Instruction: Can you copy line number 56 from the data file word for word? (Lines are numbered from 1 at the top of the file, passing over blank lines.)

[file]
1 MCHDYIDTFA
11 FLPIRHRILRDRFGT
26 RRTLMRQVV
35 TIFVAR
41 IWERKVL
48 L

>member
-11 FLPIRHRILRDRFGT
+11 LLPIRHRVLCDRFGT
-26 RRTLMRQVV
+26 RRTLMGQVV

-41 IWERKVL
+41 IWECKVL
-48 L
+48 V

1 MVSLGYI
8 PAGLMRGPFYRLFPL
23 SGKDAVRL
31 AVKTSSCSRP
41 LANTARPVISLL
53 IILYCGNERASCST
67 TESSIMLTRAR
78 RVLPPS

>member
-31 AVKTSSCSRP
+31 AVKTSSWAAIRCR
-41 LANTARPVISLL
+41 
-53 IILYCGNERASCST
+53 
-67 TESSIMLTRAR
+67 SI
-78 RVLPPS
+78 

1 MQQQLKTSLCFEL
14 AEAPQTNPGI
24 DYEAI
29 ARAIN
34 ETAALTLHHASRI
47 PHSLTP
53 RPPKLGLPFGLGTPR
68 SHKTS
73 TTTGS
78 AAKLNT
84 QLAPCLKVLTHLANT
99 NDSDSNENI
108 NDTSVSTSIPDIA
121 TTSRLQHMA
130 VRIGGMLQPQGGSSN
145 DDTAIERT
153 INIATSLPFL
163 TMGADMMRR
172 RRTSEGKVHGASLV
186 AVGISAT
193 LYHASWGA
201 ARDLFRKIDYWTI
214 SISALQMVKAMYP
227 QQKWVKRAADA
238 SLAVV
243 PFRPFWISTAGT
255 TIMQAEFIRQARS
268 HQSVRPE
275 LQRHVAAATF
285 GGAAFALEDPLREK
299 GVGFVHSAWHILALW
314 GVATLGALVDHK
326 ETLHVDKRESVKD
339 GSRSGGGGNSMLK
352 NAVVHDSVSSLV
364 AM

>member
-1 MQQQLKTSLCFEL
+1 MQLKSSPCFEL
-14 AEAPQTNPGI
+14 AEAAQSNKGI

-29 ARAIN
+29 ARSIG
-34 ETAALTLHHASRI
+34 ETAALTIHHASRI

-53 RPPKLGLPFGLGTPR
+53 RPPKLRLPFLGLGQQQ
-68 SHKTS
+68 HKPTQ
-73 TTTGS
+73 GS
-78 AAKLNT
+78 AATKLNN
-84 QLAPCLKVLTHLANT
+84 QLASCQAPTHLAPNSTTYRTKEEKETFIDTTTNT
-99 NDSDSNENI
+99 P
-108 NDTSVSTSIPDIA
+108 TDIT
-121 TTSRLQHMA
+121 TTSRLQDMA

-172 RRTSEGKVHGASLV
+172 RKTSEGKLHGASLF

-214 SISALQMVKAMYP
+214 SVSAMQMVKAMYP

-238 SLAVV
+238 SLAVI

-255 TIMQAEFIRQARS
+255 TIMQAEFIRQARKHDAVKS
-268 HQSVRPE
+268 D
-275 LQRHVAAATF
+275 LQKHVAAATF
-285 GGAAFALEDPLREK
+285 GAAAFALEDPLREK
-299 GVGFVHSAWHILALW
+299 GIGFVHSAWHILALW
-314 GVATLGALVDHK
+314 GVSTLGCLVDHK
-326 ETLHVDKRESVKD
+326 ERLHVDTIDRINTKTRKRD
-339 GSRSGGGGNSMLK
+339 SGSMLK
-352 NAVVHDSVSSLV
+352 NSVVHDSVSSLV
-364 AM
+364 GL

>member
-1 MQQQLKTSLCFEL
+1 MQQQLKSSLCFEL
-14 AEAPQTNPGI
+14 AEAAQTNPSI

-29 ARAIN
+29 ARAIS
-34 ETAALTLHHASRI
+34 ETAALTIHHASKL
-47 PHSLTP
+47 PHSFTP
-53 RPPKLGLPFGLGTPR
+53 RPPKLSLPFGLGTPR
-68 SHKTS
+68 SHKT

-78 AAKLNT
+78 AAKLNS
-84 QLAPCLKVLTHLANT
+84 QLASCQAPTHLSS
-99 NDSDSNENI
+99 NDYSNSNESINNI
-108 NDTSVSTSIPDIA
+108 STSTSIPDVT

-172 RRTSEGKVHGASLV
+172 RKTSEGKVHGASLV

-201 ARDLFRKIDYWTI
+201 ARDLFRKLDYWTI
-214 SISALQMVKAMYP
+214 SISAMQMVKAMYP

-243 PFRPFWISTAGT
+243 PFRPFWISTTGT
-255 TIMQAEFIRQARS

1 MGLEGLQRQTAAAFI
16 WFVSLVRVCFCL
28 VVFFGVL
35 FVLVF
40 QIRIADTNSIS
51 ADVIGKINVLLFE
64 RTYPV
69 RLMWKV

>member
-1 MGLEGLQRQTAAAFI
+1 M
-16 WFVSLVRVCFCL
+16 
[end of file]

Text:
201 ARDLFRKIDYWTI